A Dutch court heard Wednesday how two defendants discussed the procurement of a surface-to-air missile which prosecutors say was eventually used to shoot down Malaysia Airlines flight MH17 in 2014.
Judges this week began hearing evidence in the trial of four people — three Russians and a Ukrainian — charged in connection with an attack on the airliner over war-torn eastern Ukraine which crashed, killing all 298 people on board.
Russian nationals Oleg Pulatov, Igor Girkin and Sergei Dubinsky, and Ukrainian Leonid Kharchenko were charged with murder after the Boeing 777 was blown from the sky on a routine flight between Amsterdam and Kuala Lumpur.
He needed “long-range artillery,” after suffering heavy losses in the fighting, Pulatov is heard saying in a telephone conversation played during Wednesday’s hearing.
During the same call dated July 17, the day the jet was shot down, Dubinsky is heard telling Pulatov “the BUK will be brought to him” by Kharchenko and it should “be placed near Pervomayski” in the rebel-held eastern Ukraine.
Judges also considered evidence showing the Russian-made BUK missile was brought to the Donetsk area with a truck and trailer.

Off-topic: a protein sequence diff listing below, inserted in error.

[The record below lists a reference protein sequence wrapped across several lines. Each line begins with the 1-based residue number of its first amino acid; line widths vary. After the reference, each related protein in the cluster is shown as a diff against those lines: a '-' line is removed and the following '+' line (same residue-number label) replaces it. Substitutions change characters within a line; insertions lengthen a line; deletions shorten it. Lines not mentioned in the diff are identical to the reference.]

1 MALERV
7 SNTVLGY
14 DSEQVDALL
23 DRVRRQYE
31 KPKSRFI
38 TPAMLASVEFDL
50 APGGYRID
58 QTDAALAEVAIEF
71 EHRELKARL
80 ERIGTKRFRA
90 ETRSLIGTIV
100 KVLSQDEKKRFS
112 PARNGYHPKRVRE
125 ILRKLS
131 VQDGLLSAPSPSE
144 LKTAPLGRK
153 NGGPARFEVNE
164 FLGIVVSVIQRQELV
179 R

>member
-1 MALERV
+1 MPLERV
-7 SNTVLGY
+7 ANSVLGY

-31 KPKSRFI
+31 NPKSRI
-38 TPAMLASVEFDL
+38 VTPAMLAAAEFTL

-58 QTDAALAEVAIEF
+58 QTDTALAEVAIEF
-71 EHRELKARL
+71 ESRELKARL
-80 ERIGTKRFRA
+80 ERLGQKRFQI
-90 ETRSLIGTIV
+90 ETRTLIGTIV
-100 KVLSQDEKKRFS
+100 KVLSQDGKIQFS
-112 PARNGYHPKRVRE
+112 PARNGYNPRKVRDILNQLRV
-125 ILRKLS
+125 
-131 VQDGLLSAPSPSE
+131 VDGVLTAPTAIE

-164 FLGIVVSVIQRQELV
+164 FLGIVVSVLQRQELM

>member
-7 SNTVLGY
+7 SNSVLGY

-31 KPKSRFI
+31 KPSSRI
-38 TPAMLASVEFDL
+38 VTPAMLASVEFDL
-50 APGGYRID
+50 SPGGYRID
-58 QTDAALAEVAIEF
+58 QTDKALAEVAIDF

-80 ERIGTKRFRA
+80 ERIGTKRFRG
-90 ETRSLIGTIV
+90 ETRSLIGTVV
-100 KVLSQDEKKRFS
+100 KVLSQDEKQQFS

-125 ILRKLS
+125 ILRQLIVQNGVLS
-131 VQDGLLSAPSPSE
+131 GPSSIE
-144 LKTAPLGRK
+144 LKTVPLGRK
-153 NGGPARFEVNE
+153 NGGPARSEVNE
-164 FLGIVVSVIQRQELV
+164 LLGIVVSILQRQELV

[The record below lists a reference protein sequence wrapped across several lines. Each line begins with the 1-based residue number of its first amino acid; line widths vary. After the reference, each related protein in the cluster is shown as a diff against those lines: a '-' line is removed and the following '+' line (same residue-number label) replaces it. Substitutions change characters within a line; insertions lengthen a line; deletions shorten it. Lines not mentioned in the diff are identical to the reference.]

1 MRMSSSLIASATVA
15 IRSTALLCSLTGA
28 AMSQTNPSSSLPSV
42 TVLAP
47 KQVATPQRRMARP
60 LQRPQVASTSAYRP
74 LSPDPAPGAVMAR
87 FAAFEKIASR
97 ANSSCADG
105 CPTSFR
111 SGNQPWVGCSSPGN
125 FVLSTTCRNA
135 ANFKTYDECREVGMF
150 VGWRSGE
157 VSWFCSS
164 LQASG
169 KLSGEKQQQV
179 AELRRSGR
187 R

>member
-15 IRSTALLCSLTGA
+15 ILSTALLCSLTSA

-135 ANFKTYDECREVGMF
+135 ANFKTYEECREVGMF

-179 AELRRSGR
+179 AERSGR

The trial of the four men formally started in March 2020 but has until now dealt with legal arguments, mainly about the admissibility of evidence in the crash. This week it entered a key phase that involves examining the evidence.
All four are absent from the hearings and only Pulatov has legal representation.
Judges on Monday said the court will this week look at evidence concerning three key questions: whether the Boeing 777 was shot down by a Russian-made missile; the location the missile was fired from, and the role of the four suspects in the crash.
An international investigation concluded that a BUK missile that had originally come from the Russian army’s 53rd Anti-Aircraft Missile Brigade based in the city of Kursk was responsible.
The argument that the plane was downed by a BUK surface-to-air missile operated by pro-Russian separatists in eastern Ukraine was the “main scenario”, Judge Hendrik Steenhuis said as proceedings opened this week.
Prosecutors and the defence will have the chance to present their cases during hearings that are to last until July 9.
Relatives of the victims will be able to address the court in September.